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Québec during the American invasion, 1775-1776 : the journal of François Baby, Gabriel Taschereau, and Jenkin Williams /
Michael P. Gabriel, editor ; S. Pascale Vergereau-Dewey, translator.
imprint
East Lansing : Michigan State University Press, 2005.
description
xlv, 141 p.
ISBN
0870137409 (pbk. : alk. paper)
format(s)
Book
Holdings
A Look Inside
Reviews
Review Quotes
"Most historians assume that Canadians failed to support the American invasion of Canada in 1775. Through his superb introduction and editing of this largely unknown collection of reports by French Canadian seigneurs and priests, Michael Gabriel shows that only extensive controls and (relatively mild) punishments implemented by Governor Sir Guy Carleton and the French Canadian elite were able to prevent the Americans from receiving a good deal of support that was actually there. Gabriel's work makes the American invasion seem less foolish, more a plausible effort to liberate a sympathetic people than a blatant conquest, than it ever has in the historical literature. It also adds to the reputation of Carleton, one of the few competent generals the British possessed during the war."
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Summaries
Long Description
Available for the first time in English, the 1776 journal of Franois Baby, Gabriel Taschereau, and Jenkin Williams provides an insight into the failure to incite rebellion in Quebec by American revolutionaries. While other sources have shown how British soldiers and civilians and the French-Canadian gentry (the seigneurs) responded to the American invasion of 1775-1776, this journal focuses on French-Canadian peasants, les habitants, who made up the vast majority of the population; in other words, the journal helps explain why Quebec did not become the "fourteenth colony." After American forces were expelled from Quebec in early 1776, British governor Sir Guy Carleton sent three trusted envoys to discover who collaborated with the rebels from the south. They traveled to fifty-six parishes and missions in the Quebec and Trois Rivieres district, discharging disloyal militia officers, and replacing them with faithful subjects. They prepared a report on each parish, revealing actions taken to support the Americans or the king. Baby and his colleagues documented a wide range of responses. Some habitants enlisted with the Americans; others supplied them with food, firewood, and transportation. Some habitants refused to co-operate with the king's soldiers. In some parishes, women were the Americans' most zealous supporters. Overall, the Baby Journal clearly reveals that the habitants played an important, but often overlooked, role in the American invasion.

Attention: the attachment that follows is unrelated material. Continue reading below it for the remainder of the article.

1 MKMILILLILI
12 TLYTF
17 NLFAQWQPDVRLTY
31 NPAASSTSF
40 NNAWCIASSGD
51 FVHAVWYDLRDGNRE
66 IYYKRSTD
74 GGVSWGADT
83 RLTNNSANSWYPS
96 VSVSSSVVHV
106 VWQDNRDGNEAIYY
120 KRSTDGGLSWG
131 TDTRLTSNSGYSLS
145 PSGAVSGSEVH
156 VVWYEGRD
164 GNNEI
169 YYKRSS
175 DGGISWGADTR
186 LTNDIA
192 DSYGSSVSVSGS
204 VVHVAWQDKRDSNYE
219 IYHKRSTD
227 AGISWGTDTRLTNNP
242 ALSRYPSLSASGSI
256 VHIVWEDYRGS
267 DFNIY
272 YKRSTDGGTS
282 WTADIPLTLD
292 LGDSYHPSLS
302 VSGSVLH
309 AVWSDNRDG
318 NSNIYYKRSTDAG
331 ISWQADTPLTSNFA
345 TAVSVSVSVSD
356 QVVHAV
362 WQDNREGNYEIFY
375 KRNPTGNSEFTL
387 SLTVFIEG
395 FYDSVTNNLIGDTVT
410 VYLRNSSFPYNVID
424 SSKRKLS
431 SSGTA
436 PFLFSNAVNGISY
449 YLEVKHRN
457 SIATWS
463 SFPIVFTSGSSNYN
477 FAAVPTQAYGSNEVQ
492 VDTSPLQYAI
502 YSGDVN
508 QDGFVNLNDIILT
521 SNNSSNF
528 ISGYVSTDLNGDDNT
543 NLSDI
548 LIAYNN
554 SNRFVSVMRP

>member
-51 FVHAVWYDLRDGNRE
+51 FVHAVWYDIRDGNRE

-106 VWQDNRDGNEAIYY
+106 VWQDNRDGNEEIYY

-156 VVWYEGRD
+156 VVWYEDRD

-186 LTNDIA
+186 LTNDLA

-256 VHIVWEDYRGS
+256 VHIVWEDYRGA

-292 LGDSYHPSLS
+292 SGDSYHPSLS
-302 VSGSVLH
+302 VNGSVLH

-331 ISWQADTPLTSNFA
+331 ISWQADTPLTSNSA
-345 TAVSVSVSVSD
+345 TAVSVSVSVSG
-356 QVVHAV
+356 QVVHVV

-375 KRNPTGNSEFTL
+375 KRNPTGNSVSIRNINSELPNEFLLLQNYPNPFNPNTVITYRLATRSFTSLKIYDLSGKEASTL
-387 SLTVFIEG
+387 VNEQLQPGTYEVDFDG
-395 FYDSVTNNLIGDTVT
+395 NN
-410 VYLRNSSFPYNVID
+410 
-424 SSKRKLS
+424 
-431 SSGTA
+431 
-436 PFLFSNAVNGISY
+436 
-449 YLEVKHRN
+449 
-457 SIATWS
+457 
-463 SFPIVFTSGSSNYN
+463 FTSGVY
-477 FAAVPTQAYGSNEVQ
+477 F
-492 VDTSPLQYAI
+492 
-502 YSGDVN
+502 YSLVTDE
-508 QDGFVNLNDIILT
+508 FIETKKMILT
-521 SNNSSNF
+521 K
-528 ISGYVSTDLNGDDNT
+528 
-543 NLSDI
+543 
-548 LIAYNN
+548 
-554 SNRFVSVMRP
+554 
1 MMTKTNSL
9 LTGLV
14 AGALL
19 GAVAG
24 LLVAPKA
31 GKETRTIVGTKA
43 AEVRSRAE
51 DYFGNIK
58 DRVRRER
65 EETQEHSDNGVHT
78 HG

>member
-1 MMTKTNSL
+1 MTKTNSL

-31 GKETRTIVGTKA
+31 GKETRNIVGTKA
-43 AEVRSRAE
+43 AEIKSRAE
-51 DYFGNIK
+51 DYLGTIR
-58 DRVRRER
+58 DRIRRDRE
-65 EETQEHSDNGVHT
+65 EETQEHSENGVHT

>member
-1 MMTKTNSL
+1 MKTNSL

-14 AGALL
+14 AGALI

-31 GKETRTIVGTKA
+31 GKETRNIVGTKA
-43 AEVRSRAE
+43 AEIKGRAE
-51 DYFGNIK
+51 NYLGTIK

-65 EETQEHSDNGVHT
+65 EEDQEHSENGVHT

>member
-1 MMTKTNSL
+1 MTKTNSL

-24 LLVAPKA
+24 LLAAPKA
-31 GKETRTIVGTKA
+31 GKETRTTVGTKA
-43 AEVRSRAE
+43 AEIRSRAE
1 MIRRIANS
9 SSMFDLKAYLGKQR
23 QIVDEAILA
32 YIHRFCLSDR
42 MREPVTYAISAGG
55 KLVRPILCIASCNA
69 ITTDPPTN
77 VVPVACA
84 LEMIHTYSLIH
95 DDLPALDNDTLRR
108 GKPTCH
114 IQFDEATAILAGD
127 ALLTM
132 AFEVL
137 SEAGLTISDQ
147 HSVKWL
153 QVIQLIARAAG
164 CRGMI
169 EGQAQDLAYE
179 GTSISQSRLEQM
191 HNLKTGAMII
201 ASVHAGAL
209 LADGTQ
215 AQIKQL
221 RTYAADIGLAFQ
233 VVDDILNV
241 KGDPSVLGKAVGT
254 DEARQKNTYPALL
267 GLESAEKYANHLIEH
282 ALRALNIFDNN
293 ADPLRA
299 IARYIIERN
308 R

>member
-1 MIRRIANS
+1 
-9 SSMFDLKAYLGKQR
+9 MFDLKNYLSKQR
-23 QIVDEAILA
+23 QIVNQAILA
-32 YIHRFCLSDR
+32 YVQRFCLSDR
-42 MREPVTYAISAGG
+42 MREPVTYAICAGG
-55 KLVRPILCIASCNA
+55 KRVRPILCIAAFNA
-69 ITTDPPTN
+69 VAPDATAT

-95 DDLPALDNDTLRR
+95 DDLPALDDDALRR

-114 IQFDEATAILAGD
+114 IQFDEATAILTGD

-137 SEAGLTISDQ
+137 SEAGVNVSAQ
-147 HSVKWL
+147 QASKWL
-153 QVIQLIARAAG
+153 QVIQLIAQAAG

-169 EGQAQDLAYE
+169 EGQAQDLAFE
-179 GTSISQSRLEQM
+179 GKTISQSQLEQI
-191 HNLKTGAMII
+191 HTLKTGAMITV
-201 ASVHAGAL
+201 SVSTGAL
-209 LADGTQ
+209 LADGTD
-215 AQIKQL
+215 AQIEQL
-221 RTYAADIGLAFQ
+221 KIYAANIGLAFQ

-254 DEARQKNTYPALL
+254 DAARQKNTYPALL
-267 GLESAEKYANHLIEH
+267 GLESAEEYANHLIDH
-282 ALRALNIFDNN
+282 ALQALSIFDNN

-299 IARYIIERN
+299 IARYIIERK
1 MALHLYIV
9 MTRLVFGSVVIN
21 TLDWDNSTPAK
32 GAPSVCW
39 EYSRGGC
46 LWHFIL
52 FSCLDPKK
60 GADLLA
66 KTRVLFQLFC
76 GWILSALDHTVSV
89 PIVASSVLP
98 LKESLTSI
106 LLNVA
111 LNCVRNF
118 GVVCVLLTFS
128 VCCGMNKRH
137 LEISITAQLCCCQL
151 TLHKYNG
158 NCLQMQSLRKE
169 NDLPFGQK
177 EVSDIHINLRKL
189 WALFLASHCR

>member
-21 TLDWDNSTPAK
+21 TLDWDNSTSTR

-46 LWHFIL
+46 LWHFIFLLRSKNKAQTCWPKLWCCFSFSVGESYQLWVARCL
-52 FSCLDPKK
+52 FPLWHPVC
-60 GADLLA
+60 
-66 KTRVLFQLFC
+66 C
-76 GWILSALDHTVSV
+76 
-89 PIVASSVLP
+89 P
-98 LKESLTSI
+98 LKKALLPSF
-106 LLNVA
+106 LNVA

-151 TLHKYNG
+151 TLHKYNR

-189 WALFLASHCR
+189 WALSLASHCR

Main Description
Available for the first time in English, the 1776 journal of Fran ois Baby, Gabriel Taschereau, and Jenkin Williams provides an insight into the failure to incite rebellion in Quebec by American revolutionaries. While other sources have shown how British soldiers and civilians and the French-Canadian gentry (the seigneurs) responded to the American invasion of 1775–1776, this journal focuses on French-Canadian peasants (les habitants) who made up the vast majority of the population; in other words, the journal helps explain why Quebec did not become the "fourteenth colony." After American forces were expelled from Quebec in early 1776, the British governor, Sir Guy Carleton, sent three trusted envoys to discover who had collaborated with the rebels from the south. They traveled to fifty-six parishes and missions in the Quebec and Trois Rivi res district, discharging disloyal militia officers and replacing them with faithful subjects. They prepared a report on each parish, revealing actions taken to support the Americans or the king. Baby and his colleagues documented a wide range of responses. Some habitants enlisted with the Americans; others supplied them with food, firewood, and transportation. Some habitants refused to cooperate with the king’s soldiers. In some parishes, women were the Americans’ most zealous supporters. Overall, the Baby Journal clearly reveals that the habitants played an important, but often overlooked, role in the American invasion.
Main Description